24. 24. Activity-Based Costing (ABC) <ul><li>In ABC, records are kept on overhead costs and the activities associated with overhead cost generation </li></ul><ul><li>The goal is to more precisely associate costs with the causes (drivers) and avoid rough allocation procedures </li></ul><ul><li>Profitability of particular products is more accurately determined </li></ul><ul><li>ABC is often used when: </li></ul><ul><ul><li>Competition is stiff </li></ul></ul><ul><ul><li>Overhead costs are high </li></ul></ul><ul><ul><li>Products are diverse </li></ul></ul><ul><li>Not all overhead costs can be linked to activities </li></ul>
    25. 25. Activity-Based Costing (ABC) <ul><li>ABC requires more bookkeeping than traditional cost- accounting approaches </li></ul><ul><li>ABC is often used for strategic purposes in parallel with standard cost accounting </li></ul><ul><li>A recent study noted that: </li></ul><ul><ul><li>ERP companies had nearly twice as many cost-allocation bases to use in management decision-making </li></ul></ul><ul><ul><li>ERP companies’ managers rated their cost-accounting system much higher </li></ul></ul>
    26. 26. Companies with Subsidiaries <ul><li>Companies with subsidiaries must prepare financial statements for each subsidiary, plus be able to provide a consolidated statement for the entire company </li></ul><ul><li>Different currencies and transactions between subsidiary companies can make the consolidation task challenging </li></ul><ul><li>Currency translation is challenging because exchange rates fluctuate daily </li></ul><ul><li>Intercompany transactions must be handled properly </li></ul><ul><ul><li>Sales from one subsidiary to another within a company do not result in a profit or loss, because no money has entered or left the consolidated company </li></ul></ul>
    27. 27. Example: Microsoft <ul><li>Microsoft must consolidate financial information from 130 subsidiaries </li></ul><ul><li>Prior to installing SAP R/3, each subsidiary did accounting in its own system, then transmitted the files to another system, where manipulation of the data was required </li></ul><ul><ul><li>Subsidiaries used different systems, with different field sizes, types of characters, account structures, etc. </li></ul></ul><ul><ul><li>Consolidation took over a week </li></ul></ul><ul><li>With SAP R/3, Microsoft can look directly at financial activity at any subsidiary around the world </li></ul>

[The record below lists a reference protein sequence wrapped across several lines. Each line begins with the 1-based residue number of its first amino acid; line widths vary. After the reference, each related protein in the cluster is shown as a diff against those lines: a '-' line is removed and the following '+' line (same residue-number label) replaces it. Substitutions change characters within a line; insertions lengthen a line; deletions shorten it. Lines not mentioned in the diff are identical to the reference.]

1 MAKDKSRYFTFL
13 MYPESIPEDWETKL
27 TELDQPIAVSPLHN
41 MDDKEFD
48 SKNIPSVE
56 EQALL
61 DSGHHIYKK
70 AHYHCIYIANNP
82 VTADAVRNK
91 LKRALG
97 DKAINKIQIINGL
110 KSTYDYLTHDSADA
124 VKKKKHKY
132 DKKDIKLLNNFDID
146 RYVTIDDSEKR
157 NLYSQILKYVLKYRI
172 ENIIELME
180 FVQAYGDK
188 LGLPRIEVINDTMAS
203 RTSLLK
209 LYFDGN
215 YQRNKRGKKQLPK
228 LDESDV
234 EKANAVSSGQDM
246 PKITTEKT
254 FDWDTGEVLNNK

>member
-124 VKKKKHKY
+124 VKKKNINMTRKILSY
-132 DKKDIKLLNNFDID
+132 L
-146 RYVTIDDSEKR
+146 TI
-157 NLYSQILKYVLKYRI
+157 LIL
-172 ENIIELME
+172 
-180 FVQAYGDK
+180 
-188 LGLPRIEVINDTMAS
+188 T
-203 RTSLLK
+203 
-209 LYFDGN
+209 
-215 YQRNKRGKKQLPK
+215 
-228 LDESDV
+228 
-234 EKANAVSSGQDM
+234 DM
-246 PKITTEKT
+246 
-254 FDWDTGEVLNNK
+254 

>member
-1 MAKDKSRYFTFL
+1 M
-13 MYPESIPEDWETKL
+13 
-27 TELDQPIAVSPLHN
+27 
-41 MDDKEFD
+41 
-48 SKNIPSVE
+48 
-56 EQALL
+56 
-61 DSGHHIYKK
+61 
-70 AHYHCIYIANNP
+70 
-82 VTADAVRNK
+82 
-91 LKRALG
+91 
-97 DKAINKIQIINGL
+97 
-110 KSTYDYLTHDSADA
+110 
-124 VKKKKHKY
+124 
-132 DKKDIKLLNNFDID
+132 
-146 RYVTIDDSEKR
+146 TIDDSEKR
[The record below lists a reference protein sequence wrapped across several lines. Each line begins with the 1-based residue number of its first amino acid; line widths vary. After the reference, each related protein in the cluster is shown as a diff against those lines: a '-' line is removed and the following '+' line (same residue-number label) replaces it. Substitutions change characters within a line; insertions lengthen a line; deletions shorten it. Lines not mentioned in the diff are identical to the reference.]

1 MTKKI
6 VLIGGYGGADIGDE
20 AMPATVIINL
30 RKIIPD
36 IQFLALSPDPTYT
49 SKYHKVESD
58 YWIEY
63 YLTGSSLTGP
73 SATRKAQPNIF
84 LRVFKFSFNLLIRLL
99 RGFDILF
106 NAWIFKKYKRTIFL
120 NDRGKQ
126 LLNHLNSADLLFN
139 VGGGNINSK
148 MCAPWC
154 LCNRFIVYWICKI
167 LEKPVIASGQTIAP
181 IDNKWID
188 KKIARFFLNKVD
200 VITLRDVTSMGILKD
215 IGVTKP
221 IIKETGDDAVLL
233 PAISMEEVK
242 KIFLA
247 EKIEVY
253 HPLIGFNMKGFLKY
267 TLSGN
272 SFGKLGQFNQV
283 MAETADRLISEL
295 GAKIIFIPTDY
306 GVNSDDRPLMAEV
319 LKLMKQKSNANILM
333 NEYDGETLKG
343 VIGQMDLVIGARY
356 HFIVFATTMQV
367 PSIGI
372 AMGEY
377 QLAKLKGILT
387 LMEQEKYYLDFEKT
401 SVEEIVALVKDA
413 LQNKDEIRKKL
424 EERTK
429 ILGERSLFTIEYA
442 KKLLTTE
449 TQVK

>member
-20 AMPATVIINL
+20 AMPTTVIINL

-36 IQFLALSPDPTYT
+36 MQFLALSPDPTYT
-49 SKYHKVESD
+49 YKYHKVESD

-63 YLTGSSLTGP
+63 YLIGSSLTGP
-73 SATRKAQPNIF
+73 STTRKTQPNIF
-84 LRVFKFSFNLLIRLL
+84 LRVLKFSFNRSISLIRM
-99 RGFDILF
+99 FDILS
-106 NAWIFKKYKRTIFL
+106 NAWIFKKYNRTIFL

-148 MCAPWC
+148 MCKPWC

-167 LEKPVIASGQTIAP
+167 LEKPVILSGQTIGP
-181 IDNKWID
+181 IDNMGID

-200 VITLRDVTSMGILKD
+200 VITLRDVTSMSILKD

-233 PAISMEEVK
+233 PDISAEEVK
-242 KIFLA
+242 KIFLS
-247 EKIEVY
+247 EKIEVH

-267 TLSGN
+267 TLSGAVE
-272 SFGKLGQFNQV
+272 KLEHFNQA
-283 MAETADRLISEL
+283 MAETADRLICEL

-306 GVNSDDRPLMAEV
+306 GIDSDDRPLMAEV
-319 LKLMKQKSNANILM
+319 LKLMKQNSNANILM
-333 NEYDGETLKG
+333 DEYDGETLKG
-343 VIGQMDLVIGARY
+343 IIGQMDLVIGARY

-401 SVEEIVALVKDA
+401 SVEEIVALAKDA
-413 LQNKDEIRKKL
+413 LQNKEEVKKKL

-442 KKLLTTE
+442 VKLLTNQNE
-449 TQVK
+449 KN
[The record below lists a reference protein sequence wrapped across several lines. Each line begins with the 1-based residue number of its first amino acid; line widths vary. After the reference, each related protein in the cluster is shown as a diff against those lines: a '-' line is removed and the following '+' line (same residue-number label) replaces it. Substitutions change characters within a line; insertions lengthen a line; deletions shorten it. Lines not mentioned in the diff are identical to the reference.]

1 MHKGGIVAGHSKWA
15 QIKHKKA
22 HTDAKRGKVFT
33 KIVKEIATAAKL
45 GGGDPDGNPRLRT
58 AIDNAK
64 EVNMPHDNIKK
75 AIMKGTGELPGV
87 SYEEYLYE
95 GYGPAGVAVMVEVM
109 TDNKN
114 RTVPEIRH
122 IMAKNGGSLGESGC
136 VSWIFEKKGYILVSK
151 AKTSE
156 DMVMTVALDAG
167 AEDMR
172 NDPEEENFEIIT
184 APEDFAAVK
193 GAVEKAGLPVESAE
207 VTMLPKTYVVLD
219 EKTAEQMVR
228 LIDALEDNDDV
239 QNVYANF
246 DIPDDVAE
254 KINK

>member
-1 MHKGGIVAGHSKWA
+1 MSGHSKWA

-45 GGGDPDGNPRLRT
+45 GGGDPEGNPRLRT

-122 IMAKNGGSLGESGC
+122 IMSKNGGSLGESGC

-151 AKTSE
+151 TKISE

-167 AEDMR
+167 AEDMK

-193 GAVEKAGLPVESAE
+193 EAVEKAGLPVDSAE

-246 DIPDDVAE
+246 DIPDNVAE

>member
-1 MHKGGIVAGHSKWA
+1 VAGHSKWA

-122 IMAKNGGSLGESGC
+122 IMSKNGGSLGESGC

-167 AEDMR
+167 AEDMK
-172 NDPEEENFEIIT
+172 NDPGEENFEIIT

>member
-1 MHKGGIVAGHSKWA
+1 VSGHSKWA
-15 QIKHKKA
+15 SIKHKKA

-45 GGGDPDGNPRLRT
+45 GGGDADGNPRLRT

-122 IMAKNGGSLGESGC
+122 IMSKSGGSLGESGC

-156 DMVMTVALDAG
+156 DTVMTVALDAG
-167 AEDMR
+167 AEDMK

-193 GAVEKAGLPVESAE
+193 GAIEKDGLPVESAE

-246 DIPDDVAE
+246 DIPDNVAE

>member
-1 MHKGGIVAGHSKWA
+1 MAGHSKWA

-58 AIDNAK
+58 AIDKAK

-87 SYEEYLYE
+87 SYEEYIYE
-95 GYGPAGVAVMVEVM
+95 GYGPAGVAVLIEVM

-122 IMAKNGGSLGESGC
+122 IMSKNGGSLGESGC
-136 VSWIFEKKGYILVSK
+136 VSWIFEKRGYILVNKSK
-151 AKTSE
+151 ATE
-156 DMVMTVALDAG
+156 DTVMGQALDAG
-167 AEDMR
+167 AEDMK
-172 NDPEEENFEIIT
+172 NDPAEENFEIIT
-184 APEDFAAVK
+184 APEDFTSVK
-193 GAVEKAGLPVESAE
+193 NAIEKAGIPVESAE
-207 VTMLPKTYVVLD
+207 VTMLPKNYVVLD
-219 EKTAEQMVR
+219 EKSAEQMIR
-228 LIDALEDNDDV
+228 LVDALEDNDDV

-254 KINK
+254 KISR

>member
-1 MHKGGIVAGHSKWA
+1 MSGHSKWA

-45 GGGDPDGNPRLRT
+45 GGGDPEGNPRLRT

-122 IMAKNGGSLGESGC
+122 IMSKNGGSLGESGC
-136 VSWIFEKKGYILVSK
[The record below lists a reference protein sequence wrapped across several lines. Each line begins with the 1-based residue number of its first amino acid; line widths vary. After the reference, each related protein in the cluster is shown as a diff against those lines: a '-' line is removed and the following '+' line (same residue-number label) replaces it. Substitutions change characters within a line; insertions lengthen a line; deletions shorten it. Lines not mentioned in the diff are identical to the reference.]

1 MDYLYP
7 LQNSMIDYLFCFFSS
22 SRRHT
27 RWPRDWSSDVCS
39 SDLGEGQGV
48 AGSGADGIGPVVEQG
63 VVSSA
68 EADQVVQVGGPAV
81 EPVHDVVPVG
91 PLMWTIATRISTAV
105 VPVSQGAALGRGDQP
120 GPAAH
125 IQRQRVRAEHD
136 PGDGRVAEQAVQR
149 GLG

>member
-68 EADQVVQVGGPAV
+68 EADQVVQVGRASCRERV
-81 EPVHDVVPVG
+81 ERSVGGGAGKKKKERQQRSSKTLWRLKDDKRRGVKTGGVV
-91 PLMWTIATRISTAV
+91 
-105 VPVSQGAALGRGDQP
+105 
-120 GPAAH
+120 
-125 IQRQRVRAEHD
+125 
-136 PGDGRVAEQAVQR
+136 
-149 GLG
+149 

28. 28. Management Reporting with ERP Systems <ul><li>Reporting accounting information is often challenging </li></ul><ul><li>Without an ERP system, obtaining the information needed for a report is frequently a monumental task </li></ul><ul><li>With ERP, the information is in a single system, however: </li></ul><ul><ul><li>The system configuration must be set to gather the correct “raw data” </li></ul></ul><ul><ul><li>The appropriate reports are needed, which may require custom coding (e.g. ABAP) </li></ul></ul>
    29. 29. Document Flow for Customer Service <ul><li>In SAP R/3, Document Flow is a tool that finds, organizes and displays a summary of all documents related to a sales order </li></ul><ul><li>Sales orders can be very complicated, with: </li></ul><ul><ul><li>multiple products </li></ul></ul><ul><ul><li>multiple shipments </li></ul></ul><ul><ul><li>multiple invoices </li></ul></ul><ul><ul><li>multiple payments </li></ul></ul><ul><li>Being able to find all related documents easily is important in providing efficient customer service </li></ul>
    30. 30. Figure 5.6 Document flow of a transaction in SAP R/3 Details of any document can be viewed from the document flow screen—a process known as “drilling down”
    31. 31. Management-Reporting and Analysis Tools <ul><li>Because ERP systems use a database, the database can be queried to provide a wide range of reports and analyses </li></ul><ul><li>Because reports access the same database where transactions are recorded, reporting and analysis requests can slow down the processing of regular business transactions </li></ul><ul><ul><li>SAP R/3 has built-in information systems (SIS, LIS, etc.) with their own data tables for analysis </li></ul></ul><ul><ul><li>Business Warehouse (BW) is a completely separate system that extracts data from the SAP R/3 system </li></ul></ul><ul><ul><ul><li>BW provides greater reporting flexibility and can combine data from other information systems </li></ul></ul></ul>